So we hike-biked blackmore today and I would like to share some things I learned. One. it is hard to mountain bike with a heavy milk crate on the back of your bike. Two. It is even harder to bike when the bungy cord hanging off the back of your milk crate gets wrapped up in your back wheel. Three. Leathermans are good. Four. It is hard to mountain bike with a heavy backpack on. Five. It is hard to mountain bike with five-finger shoes on tiny egg-beater pedals. Six. My kids are crazy fit and active and I shudder to think of what they will be doing when they are teenagers and pray to the recreation gods that I can keep up. And that they will carry the heavy packs.
Since we got home from our sailing trip my flip-flop-wearing-peak-bagging fiend, Aaron has been dragging us up every mountain that he can talk us in to. First we attempted to hike Mount Baldy in the Bridgers, a ten mile, five hour trek for fit adults, up crazy steep terrain. The trail basically heads straight up for about 2 1/2 miles where you hit the ridge line and are treated to spectacular views. From there you follow the ridge line all the way to the top of Baldy. Unfortunately, at about four miles in we had to turn back because thunderstorms loomed in the distance. But we made it to the top of what we officially named Mount Eaglet and the Fins.
Next on the list, Sacajawea Peak, the tallest mountain in the Bridgers at just under 10,000 feet. After bumping our way six miles up the super steep road to the parking lot we easily conquered the two miles to the windy top. Again, we had thunderstorms building, literally, from every direction and we had to high-tail it down. On the way down Aaron looks up and says "what's that mommy?" pointing to the clouds. Much to my dismay, there was a long finger reaching down from the storm front. It was definitely time to pick up the pace as we watched it reaching further and further down in a funnel cloud. There were reports the next day of a tornado in the Shields Valley that never touched down.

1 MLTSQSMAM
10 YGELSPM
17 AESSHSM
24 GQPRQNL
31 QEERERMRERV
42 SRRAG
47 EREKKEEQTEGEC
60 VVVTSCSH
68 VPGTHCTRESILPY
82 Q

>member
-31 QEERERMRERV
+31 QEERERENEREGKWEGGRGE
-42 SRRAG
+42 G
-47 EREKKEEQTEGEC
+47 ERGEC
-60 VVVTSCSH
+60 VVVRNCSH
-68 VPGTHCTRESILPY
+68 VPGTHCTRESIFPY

On a rest day, Aaron talked me into hiking the Triple Tree trail up to the highest point with him while Isaac rested at home with dad after having a cavity filled. We enjoyed a mom and Aaron afternoon discovering new things about this old favorite trail.
Mount Balckmore, a twelve-mile trudge, was his next objective. We decided it might make it easier if we biked the first part of it to make it seem a little shorter. After enjoying a lunch at the lake we set out hiking, taking breaks to play near the stream from time to time, and slowly making our way up. Everyone was getting tired, Aaron had a stomach cramp that he refused to let slow him down, when we finally reached steep wildflower-filled meadows and our energy soared as our hopes lifted at seeing what we thought was the saddle. After switchbacking through these gorgeous meadows it opened up into alpine tundra where we could at last see the real saddle and Mount Blackmore looming above. We pushed until we hit the saddle where Aaron burst into so many "oh my goodnesses" as he took in the stunning view. It was truly, breath-takingly spectacular up there. We stared down into two alpine basins, utterly gorgeous. Isaac kept exclaiming, "man, oh man, I wish daddy were here to see this, because I never want to hike up here again." At this point we had some clouds building and it was late in the day so we decided that we would go to highest point on the saddle instead of Blackmore which was so tantalizingly close. We must have been within a half mile of the summit, but we decided safety was more important than summiting and that the view probably wouldn't be much better than where we were. After soaking up the views for as long as we dared in the ripping wind, we headed down. When we neared the bottom Isaac declared that "he loved this hike because it was so long." I guess it takes him eleven miles to get warmed up.
So Triple Tree was Tuesday, Blackmore was Thursday, Friday was homeschool soccer, moms versus kids, and Saturday was Aaron's early tenth birthday party in which he invited all of is friends to hike Sacajawea Peak with us. Luckily, we are incredibly blessed and have amazing friends who also love to hike, so we set out with seven boys and six parents up Sacajawea for a birthday celebration complete with a cupcake stop and happy birthday sing-a-long along the way. Sunday was Isaac's early twelfth birthday party in which he invited all of his friends to mountain bike South Cottonwood Trail with us. The same group of boys and parents joined us for a hair-raising, lightning-filled bike adventure to celebrate Isaac's birthday. Monday we all collapsed in a heap of jelly as I began to get us ready for our next adventure, Boston via driving Sylvia across the northern United States. These guys are maniacs.
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